📷 VADM Charles A. Lockwood, USN Commander comes on board USS Missouri (BB-63) for the surrender ceremonies in Tokyo Bay, Japan, September 2, 1945. Photograph, now in the collections of the National Archives

Thank you Jose Medrano Jr. for sharing this photo of your  brother-in-law’s re-enlistment ceremony with us here at USS B...
02/20/2020

Thank you Jose Medrano Jr. for sharing this photo of your brother-in-law’s re-enlistment ceremony with us here at USS Bowfin. Congratulations Gary!🎉

#TriviaTuesday⁉️ 🤔 Which president is responsible for submarine pay? BONUS: Name the submarine he toured (pictured).
02/18/2020

#TriviaTuesday⁉️ 🤔

Which president is responsible for submarine pay?
BONUS: Name the submarine he toured (pictured).

#OnThisDay in 1864, on a cold night off the coast of South Carolina, sailors manning federal sloop-of-war USS Housatonic...
02/17/2020

#OnThisDay in 1864, on a cold night off the coast of South Carolina, sailors manning federal sloop-of-war USS Housatonic saw something drifting slowly through the water.

At night it would be hard to tell exactly what it was – a porpoise? A log? The sailors had little reason to fear, their ship had not seen any action since they were part of a failed attack on Fort Sumter.

By the time the crew realized a strange enemy vessel was approaching, operating mostly below the waterline, it was only a hundred feet away. It was too late to bring their guns to bear. Reacting with desperation, the crew let slip the ship’s anchor chain and reversed the engine.

Something crashed against the Housatonic’s starboard side, and seconds later an explosion followed. Within five minutes the bulk of the 1,240-ton vessel lay beneath the waters in the shallows of South Carolina, five sailors lost and the rest awaiting rescue in the ship’s rigging or lifeboats.

Unfortunately, the first successful submarine attack came at a high price. H.L. Hunley did not survive the attack and was lost with all eight Confederate crewmen.

"The Final Mission" by Mort Kunstler depicts the preparation of the H.L. Hunley before it made its fateful missions in which both it and the Housatonic were sunk in Charleston Harbor.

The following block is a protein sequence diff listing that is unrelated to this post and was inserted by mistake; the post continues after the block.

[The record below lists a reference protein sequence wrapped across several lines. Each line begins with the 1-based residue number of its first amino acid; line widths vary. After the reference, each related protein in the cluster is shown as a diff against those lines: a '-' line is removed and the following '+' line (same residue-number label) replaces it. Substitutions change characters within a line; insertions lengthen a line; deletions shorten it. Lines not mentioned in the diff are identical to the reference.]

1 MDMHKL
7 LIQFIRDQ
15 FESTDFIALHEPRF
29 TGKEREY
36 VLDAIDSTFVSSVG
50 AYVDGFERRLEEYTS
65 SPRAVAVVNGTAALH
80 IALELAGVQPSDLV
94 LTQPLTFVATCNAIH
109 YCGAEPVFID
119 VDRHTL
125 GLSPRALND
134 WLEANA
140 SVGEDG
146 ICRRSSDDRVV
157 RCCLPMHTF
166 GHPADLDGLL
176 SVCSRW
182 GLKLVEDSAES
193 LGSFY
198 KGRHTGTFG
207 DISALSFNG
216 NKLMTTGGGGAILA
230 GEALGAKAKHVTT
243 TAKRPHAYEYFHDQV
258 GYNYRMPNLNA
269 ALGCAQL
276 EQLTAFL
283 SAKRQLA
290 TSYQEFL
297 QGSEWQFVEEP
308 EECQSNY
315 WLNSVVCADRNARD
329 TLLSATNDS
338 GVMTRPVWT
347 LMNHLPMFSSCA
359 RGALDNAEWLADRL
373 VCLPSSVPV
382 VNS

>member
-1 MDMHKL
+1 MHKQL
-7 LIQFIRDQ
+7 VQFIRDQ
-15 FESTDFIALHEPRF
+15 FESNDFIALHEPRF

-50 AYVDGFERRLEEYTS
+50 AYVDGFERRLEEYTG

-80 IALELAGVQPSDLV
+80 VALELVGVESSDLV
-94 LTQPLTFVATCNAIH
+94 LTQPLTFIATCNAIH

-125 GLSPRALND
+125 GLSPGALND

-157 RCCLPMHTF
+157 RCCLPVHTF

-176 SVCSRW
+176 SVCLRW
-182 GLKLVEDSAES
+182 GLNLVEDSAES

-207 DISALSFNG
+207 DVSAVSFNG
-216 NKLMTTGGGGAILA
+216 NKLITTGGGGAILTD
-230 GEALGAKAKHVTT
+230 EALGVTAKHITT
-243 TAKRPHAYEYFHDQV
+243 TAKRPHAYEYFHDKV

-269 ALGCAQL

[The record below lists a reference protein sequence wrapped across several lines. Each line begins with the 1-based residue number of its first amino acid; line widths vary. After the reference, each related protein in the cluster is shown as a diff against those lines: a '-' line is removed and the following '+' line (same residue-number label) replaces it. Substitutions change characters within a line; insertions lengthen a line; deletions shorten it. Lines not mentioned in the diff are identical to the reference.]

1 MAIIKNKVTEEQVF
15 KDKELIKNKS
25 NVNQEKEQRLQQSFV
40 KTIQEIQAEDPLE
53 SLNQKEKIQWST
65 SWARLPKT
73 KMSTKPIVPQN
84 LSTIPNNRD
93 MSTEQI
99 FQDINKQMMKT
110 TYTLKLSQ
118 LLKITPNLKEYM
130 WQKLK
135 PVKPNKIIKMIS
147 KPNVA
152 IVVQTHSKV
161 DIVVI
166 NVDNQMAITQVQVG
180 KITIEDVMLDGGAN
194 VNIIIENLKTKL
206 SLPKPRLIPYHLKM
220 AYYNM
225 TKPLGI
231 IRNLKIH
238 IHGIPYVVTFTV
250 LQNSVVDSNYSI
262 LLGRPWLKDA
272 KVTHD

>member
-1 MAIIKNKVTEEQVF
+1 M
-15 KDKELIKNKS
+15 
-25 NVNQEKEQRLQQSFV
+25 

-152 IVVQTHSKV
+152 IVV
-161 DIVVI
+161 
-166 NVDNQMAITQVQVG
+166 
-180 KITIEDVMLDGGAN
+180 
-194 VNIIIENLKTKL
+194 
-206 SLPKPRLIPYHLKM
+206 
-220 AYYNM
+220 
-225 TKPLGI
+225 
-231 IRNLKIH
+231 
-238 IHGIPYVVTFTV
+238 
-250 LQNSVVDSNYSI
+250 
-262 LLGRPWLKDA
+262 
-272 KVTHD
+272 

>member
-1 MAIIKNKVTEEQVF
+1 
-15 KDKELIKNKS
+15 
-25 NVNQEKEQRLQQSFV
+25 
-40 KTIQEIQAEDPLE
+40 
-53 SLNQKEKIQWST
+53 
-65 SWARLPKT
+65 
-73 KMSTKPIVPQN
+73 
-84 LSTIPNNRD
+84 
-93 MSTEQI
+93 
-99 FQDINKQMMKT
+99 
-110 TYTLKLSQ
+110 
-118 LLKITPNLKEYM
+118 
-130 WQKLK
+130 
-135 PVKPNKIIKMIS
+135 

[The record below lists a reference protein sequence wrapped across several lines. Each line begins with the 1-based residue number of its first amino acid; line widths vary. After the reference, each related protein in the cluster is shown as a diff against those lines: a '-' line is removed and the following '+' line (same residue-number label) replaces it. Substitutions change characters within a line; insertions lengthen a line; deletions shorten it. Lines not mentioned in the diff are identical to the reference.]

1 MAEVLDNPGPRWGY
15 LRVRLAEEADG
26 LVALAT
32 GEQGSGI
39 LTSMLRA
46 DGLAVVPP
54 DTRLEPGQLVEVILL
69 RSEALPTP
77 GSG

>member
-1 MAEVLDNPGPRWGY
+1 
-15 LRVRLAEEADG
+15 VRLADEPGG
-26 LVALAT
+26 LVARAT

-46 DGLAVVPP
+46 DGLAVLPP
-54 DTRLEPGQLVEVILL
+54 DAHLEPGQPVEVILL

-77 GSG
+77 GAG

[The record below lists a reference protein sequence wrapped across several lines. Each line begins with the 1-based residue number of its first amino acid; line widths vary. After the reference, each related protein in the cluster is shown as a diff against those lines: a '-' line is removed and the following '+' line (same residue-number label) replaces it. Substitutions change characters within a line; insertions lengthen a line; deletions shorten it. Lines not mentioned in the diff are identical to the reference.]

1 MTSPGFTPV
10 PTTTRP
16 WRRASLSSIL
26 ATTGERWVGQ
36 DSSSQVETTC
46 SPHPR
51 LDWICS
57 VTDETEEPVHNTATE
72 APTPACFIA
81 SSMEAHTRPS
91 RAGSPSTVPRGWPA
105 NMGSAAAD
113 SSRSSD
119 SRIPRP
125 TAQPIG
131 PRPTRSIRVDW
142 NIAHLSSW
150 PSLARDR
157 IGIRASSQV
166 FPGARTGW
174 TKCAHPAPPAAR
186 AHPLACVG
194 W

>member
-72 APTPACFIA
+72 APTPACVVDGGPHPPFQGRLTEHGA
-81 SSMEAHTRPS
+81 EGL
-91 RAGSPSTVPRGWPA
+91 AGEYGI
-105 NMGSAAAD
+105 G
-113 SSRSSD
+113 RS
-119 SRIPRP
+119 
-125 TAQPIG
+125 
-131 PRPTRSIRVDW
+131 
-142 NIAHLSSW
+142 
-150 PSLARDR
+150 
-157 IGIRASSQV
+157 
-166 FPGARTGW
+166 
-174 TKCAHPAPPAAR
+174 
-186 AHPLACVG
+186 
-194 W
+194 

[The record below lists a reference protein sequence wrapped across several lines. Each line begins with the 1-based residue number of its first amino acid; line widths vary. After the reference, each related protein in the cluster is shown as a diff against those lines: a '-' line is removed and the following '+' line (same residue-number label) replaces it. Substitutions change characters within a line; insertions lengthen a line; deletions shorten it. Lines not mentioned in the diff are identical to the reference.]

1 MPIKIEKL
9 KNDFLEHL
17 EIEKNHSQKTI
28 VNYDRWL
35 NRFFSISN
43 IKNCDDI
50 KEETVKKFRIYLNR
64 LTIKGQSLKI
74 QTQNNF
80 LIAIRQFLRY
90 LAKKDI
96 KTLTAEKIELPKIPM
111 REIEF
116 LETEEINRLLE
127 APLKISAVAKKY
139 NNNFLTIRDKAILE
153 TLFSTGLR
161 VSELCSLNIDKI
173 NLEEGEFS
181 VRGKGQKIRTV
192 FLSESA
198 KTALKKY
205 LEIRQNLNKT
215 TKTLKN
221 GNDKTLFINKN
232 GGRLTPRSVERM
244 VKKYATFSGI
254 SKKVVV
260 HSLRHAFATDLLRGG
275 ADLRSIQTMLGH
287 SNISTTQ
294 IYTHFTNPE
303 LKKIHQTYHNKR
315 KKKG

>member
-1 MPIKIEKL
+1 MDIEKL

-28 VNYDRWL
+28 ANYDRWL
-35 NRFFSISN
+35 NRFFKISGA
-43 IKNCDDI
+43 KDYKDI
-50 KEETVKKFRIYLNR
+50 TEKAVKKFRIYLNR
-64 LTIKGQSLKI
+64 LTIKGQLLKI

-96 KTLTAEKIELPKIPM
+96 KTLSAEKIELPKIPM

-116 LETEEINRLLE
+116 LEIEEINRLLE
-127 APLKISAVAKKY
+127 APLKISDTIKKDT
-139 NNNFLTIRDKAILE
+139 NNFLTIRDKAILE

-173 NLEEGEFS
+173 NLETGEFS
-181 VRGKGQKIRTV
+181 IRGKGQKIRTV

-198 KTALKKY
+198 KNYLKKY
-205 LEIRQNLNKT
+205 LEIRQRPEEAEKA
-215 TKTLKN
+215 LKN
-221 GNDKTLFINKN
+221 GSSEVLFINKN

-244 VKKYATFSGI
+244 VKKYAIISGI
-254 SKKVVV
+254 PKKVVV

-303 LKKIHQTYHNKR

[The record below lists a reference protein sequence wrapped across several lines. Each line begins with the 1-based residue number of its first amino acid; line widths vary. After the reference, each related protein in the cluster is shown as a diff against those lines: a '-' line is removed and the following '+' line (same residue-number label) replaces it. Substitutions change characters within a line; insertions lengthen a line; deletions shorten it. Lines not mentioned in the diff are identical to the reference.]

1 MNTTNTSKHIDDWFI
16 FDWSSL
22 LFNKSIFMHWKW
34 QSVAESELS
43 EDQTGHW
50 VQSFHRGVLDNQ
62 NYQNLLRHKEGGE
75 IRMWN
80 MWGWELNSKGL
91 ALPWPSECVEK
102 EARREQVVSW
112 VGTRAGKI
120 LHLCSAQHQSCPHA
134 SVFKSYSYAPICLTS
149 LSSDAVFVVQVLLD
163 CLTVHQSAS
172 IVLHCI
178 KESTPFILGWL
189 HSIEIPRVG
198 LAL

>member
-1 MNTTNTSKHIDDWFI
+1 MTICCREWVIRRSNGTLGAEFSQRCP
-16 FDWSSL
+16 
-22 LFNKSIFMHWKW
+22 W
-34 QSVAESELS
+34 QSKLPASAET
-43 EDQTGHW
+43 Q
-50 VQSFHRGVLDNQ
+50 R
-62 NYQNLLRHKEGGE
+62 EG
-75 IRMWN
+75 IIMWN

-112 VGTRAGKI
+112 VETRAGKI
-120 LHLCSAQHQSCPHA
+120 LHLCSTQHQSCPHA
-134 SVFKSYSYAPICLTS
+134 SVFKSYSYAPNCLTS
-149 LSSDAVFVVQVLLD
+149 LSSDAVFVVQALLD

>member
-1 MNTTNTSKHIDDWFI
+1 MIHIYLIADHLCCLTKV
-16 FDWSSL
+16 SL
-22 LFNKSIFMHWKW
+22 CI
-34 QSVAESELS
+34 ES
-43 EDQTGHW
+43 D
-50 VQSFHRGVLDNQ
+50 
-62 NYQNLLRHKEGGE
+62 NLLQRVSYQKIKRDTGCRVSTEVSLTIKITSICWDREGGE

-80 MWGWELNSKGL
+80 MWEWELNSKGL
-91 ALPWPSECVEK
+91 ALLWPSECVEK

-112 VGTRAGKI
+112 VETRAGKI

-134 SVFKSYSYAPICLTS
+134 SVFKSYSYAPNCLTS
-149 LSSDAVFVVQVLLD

We love when our guests know their history! Thanks for the review Kristin Freeman. 😍“Do you like the avengers? Then you’...
02/15/2020

We love when our guests know their history! Thanks for the review Kristin Freeman. 😍

“Do you like the avengers? Then you’ll love this ship! This is the USS Bowfin SS-287. She’s a balao class submarine that sits across the harbor from [USS] Missouri, and I drive past her everyday. She was commissioned on Dec 7, 1942- exactly one year after the attack on Pearl Harbor- and is known as the Pearl Harbor Avenger. In her time in WWII she brought down some 40 enemy ships in the Pacific. History!”

If you’ve visited us in the past, share your review in the comments below.👇

PC: Instagram // @kristinanastasia

During WWII, many submarines carried dogs or cats as mascots.Historically, dogs served a practical function on board shi...
02/14/2020

During WWII, many submarines carried dogs or cats as mascots.

Historically, dogs served a practical function on board ships, leading patrols onto foreign shores to search for food and barking a warning if there was danger. Cats have also served as pest control for centuries.

20th century submarine pets did not generally have a “job”, apart from providing relief from the monotony of being at sea for months on end.